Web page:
As the parties acknowledge, there is not much applicable Illinois or Seventh Circuit precedent here. The parties have fought over a few paragraphs in Congregation of the Passion v. Touche Ross & Co., 224 Ill. App. 3d 559, 590, 586 N.E.2d 600, 621, 166 Ill. Dec. 642 (1991), appeal allowed, 144 Ill. 2d 632, 591 N.E.2d 20, 169 Ill. Dec. 140 (1992). But this opinion does not resolve the issue. In Congregation of the Passion the broad fiduciary duty question was not squarely before the court, and the comments the court made cannot be extrapolated to a clear holding of law on this point.
The parties have turned to cases from outside the jurisdiction. An examination of those cases reveals that many courts squarely reaching the question have held that an independent auditor generally is not in a fiduciary relationship with its client. Some courts have gone as far as to observe that the nature of the independent auditor precludes a finding of fiduciary duty. The duty of a traditional fiduciary is to act "in a representative capacity for another in dealing with the property of the other," whereas an auditor acts "independently, objectively and impartially, and with the skills which it represented to its clients that it possessed." Franklin Supply Co. v. Tolman, 454 F.2d 1059, 1065 (9th Cir. 1971). A persuasive treatment of the issue is found in FDIC v. Schoenberger, 781 F. Supp. 1155, 1157-58 (E.D. La. 1992). Applying Louisiana law, the Schoenberger court agreed that "accountants do not owe a fiduciary duty to their clients when providing services as auditor; rather the nature of an independent auditor is that it will perform the services objectively and impartially." Id. at 1157 (citing cases); see also Mishkin v. Peat, Marwick, Mitchell & Co., 744 F. Supp. 531, 552 (S.D.N.Y. 1990) ("'Courts do not generally regard the accountant-client relationship as a fiduciary one.'" (citation omitted)); cf. Painters Dist. Council No. 21 Welfare Fund v. Price Waterhouse, 879 F.2d 1146, 1149-50 (3d Cir. 1989) (independent accountant not an ERISA fiduciary). Contra In re Investors Funding Corp., 523 F. Supp. 533, 542 n.4 (S.D.N.Y. 1980). None of this is to suggest that the auditor is free of duties, just that "they are not duties as a fiduciary." FDIC v. Schoenberger, 781 F. Supp. at 1158. The United States Supreme Court has agreed at least to the bedrock thesis under this legal conclusion. See United States v. Arthur Young & Co., 465 U.S. 805, 818, 104 S. Ct. 1495, 1503, 79 L. Ed. 2d 826 (1984) ("The independent auditor assumes a public responsibility transcending any employment relationship with the client. . . . This 'public watchdog' function demands that the accountant maintain total independence from the client at all times and requires complete fidelity to the public trust."). The reasoning of the above cases persuades the court that this view of the relationship between independent auditor and client comports with Illinois law.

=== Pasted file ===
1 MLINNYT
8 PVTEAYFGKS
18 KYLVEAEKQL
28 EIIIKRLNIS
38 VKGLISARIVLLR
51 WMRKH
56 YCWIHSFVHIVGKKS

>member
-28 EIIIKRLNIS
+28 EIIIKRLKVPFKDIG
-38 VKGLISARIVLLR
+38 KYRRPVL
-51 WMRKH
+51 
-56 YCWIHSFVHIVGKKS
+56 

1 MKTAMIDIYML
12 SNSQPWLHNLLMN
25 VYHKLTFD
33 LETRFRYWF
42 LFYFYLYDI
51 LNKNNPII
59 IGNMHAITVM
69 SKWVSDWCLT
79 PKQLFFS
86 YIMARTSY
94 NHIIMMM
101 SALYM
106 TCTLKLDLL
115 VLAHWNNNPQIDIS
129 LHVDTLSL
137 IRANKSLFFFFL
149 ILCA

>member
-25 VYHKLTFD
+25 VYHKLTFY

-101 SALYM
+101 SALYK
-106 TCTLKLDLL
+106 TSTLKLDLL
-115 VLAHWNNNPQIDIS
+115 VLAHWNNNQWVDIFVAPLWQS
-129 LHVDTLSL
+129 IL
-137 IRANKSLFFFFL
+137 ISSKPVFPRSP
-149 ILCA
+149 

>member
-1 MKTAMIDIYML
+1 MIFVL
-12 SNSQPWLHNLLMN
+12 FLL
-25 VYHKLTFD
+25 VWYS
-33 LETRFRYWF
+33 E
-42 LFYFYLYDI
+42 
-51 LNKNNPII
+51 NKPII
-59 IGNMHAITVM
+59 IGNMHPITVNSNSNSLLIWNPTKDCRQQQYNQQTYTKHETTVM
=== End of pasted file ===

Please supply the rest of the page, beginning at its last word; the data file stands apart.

Perhaps in some instances the function of an independent auditor could overlap into areas in which it would hold a fiduciary duty to its client. But in general that is not the case, and nothing in plaintiff's allegations raises any special instance here. All of plaintiff's allegations relate to Peat Marwick's alleged mishandling of its role as independent auditor. Often, in fact, plaintiff complains of derogation of the duties imposed on Peat Marwick because of its independence. (E.g. Complaint PP 2(a)(4), 52, 65) Nor does plaintiff assert any special circumstances in its briefs, choosing instead to challenge the basic legal conclusion the court has reached.
Accordingly, defendants' motion to dismiss is granted to the extent it seeks dismissal of plaintiff's fourth claim for relief.
Defendants' Motion to Dismiss portions of the Complaint is granted in part and denied in part. Counts I and IV of the Complaint are dismissed.
Date: FEB 17 1994
JAMES H. ALESIA
United States District Judge